I set out last year to photograph all that is around us, everyday life that seldom achieves recognition as a way of teaching myself how to use my camera. I have photographed lots of different things since I began, and more and more I am trying out my own ideas rather than copying others or play follow my leader. My logic behind this is that those people can obviously do it a lot better than me, so I am leaning more and more towards going my own way, finding a different perspective on the ordinary, but all the time finding inspiration in others. This shot is one from the weekend, id spent a good couple of hours wandering the parklands, noticing others with cameras, observing their endeavours…. all the time wondering what they had on their memory cards yet feeling as though I wanted to do something far removed from their creations. So, feeling a little despondent I headed home along the lane that I travel almost everyday on my way to work and that’s when I saw the views I had created in my mind, the single hedgerow cutting through the snow laden land posted a few days ago, and a single gate left open, faded string reaching out on the icy breeze, the only movement in an otherwise frozen vista, the gate open but to where with the horizon lost in the glare of the snow, stubble standing rebellious above the whiteness and a feeling of glorious isolation…inspiration indeed.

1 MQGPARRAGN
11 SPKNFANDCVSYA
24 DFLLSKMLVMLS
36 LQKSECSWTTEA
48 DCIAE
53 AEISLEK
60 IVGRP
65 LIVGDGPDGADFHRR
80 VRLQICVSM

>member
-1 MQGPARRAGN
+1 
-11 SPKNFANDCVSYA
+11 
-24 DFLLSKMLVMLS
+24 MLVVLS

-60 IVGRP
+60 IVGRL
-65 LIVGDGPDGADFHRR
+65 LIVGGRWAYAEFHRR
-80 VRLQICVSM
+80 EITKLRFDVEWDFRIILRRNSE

Finally winter has arrived here in Leicestershire and although it got off to a slow start it has continued to snow over the weekend and is still falling hard as we speak. Yesterday I decided to risk it and drove over to a local country park although the roads had been cleared and so it was quite a picturesque drive. The park looked beautiful although the sky was still heavy and grey, and so I made the most of the quiet (think most had decided to stay at home) and took a steady walk round before it got too cold to shoot! Here is just one of the shots, as I may not get chance to shoot over the next few days I will upload some more this week.
I can hear you all now, portrait of a sheep??? I happen to love sheep and whats not to like? Ok so they may not be top of everyone’s most favourite animal list but they do make remarkable sitters when your looking to practice your camera techniques! This one was part of a small flock belonging to a local smallholder, at the time I think they thought I was bringing them food, but this chap posed long enough to achieve some quite unusual shots by reducing the light around his face which left a lovely almost back-lit effect highlighting his mop of woolly fleece! After a few moments realisation dawned that there was no food and they turned away, luckily the owner arrived with a fresh supply of pellets and I left with a couple of rather nice low light portraits!